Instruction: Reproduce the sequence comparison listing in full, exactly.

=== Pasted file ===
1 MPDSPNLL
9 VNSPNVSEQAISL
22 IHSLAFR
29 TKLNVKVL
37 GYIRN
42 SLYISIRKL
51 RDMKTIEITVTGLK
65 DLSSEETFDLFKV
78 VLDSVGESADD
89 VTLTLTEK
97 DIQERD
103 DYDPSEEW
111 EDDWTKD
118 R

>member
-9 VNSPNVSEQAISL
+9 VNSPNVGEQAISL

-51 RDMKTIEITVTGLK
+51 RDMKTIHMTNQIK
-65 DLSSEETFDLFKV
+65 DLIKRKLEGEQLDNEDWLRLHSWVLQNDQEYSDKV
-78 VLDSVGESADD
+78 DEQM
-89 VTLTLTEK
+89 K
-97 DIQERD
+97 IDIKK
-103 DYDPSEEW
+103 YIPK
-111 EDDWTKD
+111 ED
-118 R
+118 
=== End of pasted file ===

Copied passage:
1 MPDSPNLL
9 VNSPNVSEQAISL
22 IHSLAFR
29 TKLNVKVL
37 GYIRN
42 SLYISIRKL
51 RDMKTIEITVTGLK
65 DLSSEETFDLFKV
78 VLDSVGESADD
89 VTLTLTEK
97 DIQERD
103 DYDPSEEW
111 EDDWTKD
118 R

>member
-9 VNSPNVSEQAISL
+9 VNSPNVGEQAISL

-51 RDMKTIEITVTGLK
+51 RDMKTIHMTNQIK
-65 DLSSEETFDLFKV
+65 DLIKRKLEGEQLDNEDWLRLHSWVLQNDQEYSDKV
-78 VLDSVGESADD
+78 DEQM
-89 VTLTLTEK
+89 K
-97 DIQERD
+97 IDIKK
-103 DYDPSEEW
+103 YIPK
-111 EDDWTKD
+111 ED
-118 R
+118 